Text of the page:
‘Lafferton’s a small place. He needn’t have got tied up with him again though.’


‘That’s easy said, guv.’


‘I know.’


‘He ain’t had a proper chance.’


‘What are you asking for, Nathan, me to give him a job?’


‘If he hadn’t got to live with that sister, if he had a job he liked. I think someone ought to give him a go, that’s all.’


‘Fine. Who?’


‘Have a word with housing? His probation officer?’


‘On what grounds? I had him in last week and charged him with TADA.’


‘Yeah, right.’ Nathan slumped miserably down in his seat.


‘Your heart’s in the right place, DS Coates. OK, we’re looking for an oil drum.’


It was fifty yards further on. They turned on to the cinder track. The grass had virtually grown over the dirt. Above and ahead of them, Hylam Peak loomed up green-grey in the poor light. A pair of buzzards circled and soared and a few sheep looked as if they were about to tip over the steep ledge but continued to graze unconcerned.


The car bumped over the rough ground. There was no sign of a house or even of the Dutch barn.


‘Something about this place,’ Nathan said.


‘Good or bad?’


‘Not good.’


‘Get it on a bright sunlit afternoon it’s very different.’


‘Still looms over you though, don’t it?’


They turned and followed a scraggy line of hedge. Sharp stones and bits of brick jutted out of the ground.


‘A fiver says I get a flat tyre.’ Simon cursed as he swerved.


‘This is a wind-up, guv.’


But as he spoke, a pair of dogs raced towards the car, mangy, ribby and snarling. The track dipped suddenly, and to their right they saw first the rusty tin roof of an ancient Dutch barn, and beside it, a caravan. Another two dogs were tied up to a post beside it. The DCI pulled the car up and hooted and the dogs started to hurl themselves at the tyres, until the door of the caravan opened and a man appeared. He yelled and the dogs scurried back to the van, running low to the ground.


‘Seems safe.’ Simon got out of the car.


‘DCI Serrailler, Lafferton Police, this is DS Coates. Mr …?’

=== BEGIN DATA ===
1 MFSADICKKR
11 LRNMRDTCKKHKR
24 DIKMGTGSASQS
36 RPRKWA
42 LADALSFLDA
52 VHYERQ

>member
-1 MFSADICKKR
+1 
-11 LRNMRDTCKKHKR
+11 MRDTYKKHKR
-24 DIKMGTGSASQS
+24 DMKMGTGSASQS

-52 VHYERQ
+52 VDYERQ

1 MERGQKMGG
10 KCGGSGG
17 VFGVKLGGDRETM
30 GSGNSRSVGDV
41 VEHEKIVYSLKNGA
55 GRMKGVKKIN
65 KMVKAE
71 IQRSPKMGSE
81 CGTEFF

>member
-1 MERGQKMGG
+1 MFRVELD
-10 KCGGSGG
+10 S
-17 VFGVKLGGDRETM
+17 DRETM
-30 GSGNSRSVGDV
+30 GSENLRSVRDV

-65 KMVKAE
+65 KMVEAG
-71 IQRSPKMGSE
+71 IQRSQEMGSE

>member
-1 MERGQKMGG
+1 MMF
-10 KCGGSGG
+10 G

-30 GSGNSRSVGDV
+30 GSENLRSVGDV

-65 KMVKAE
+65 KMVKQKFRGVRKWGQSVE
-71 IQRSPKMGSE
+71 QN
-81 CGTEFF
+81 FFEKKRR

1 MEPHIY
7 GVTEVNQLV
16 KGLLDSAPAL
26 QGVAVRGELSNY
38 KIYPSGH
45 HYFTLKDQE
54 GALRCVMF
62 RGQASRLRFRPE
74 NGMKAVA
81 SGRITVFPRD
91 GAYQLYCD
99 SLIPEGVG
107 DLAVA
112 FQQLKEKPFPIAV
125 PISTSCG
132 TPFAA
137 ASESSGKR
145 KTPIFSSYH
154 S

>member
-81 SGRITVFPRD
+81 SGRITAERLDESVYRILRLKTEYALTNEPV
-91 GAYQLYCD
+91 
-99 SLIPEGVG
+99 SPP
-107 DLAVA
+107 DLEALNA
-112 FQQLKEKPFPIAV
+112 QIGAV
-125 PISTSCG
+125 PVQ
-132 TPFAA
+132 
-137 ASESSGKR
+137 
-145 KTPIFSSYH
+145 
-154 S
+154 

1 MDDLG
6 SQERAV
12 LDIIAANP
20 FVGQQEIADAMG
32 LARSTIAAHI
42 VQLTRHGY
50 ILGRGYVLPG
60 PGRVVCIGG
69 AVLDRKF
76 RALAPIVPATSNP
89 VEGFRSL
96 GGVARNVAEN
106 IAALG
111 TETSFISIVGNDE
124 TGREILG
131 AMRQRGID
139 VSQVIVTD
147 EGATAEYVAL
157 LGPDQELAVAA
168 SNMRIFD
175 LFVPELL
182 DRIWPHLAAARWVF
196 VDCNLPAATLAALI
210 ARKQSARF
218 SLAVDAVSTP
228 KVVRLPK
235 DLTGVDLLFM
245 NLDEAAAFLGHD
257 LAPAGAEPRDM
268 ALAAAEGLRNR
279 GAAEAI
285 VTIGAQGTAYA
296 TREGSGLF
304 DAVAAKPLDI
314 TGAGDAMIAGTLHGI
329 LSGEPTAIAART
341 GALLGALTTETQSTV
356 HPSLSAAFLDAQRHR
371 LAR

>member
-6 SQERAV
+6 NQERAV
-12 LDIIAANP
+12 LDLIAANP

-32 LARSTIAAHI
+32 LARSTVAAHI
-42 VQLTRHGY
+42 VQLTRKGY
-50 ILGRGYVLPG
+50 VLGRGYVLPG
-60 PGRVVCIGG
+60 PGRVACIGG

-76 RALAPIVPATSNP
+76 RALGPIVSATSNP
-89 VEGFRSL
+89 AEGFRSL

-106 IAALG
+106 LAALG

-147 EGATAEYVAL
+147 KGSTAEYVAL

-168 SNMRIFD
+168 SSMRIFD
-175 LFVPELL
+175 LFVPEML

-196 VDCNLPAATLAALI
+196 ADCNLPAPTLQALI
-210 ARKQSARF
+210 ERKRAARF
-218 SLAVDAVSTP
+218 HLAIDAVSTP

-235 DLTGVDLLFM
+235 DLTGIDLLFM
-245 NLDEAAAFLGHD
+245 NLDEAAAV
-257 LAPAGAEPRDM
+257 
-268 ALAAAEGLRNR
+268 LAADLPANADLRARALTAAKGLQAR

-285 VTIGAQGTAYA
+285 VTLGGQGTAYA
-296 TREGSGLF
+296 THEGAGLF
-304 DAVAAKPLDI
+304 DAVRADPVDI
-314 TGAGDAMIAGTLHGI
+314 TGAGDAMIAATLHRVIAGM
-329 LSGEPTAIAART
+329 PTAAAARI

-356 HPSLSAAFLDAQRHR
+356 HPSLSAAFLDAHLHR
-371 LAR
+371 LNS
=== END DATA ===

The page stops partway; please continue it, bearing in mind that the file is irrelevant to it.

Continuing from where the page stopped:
‘I never said.’


‘So you didn’t.’


The man watched them walk towards him. ‘Who’s the Boss? I said I was talking to the Boss, that’s all. I don’t trust policemen.’


‘I’m the Boss and I’m a policeman.’


‘Talk to you then. Go on, scrubber, ’op it.’


The DCI nodded at Nathan, who began to walk round to the other side of the caravan. The dogs growled.


‘Other way.’ The man pointed. Nathan went slowly in the direction of the car, but stopped after a few yards and stood with his arms folded, watching.


‘Right, I’m the Boss, talk to me. But not until you tell me your name.’


‘Murdo.’


‘Mr Murdo.’


‘Come in here then.’


Serrailler followed him into the caravan, glancing back at Nathan, who moved nearer again. He had expected filth, stench and disarray, judging by the look of the man and the dogs, as well as the mess scattered about outside. But the interior of the van was clean and orderly, though stuffed with furniture and bric-à-brac that would have been more in keeping in the front room of a terraced house.


‘Sit down or you’ll crack your head open.’


Simon was already stooped. Murdo indicated a wooden wheelback chair.


‘Right, you said you had some information, Mr Murdo. Can you tell me exactly what it’s about?’


‘Cup of tea?’


‘No thanks.’


‘Suit yourself.’


Murdo sat down on the bench beneath the caravan window. He was a huge man, brawny with red hairs thick on his chest and grey hair sprouting from his ears and nostrils. He picked up a tin from the ledge and began to pull out strands of tobacco and roll up a cigarette.


Serrailler waited, looking at him closely. He wished he could draw Murdo, just as he was, vest, hair, roll-ups and the inside of the caravan too …


‘I live here because it’s what I choose. I don’t bother no one, no one bothers me. Straight on that, are we?’


‘I’ve no problem with it.’


‘I don’t go far. No desire. But I get about round here and I see this and hear that. Last autumn they was here – travellers. Not gyppos, you get me, travellers.’


‘I know the difference.’